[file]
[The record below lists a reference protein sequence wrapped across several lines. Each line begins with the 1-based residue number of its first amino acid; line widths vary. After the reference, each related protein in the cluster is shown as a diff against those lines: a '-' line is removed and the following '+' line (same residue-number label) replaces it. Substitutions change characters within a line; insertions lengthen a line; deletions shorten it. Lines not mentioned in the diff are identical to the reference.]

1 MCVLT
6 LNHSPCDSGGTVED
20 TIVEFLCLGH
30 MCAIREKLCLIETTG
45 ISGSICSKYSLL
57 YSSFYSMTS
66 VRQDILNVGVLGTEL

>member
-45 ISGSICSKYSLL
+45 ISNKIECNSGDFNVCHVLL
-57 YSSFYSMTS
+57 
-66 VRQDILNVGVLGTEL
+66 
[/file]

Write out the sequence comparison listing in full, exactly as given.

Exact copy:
[The record below lists a reference protein sequence wrapped across several lines. Each line begins with the 1-based residue number of its first amino acid; line widths vary. After the reference, each related protein in the cluster is shown as a diff against those lines: a '-' line is removed and the following '+' line (same residue-number label) replaces it. Substitutions change characters within a line; insertions lengthen a line; deletions shorten it. Lines not mentioned in the diff are identical to the reference.]

1 MCVLT
6 LNHSPCDSGGTVED
20 TIVEFLCLGH
30 MCAIREKLCLIETTG
45 ISGSICSKYSLL
57 YSSFYSMTS
66 VRQDILNVGVLGTEL

>member
-45 ISGSICSKYSLL
+45 ISNKIECNSGDFNVCHVLL
-57 YSSFYSMTS
+57 
-66 VRQDILNVGVLGTEL
+66 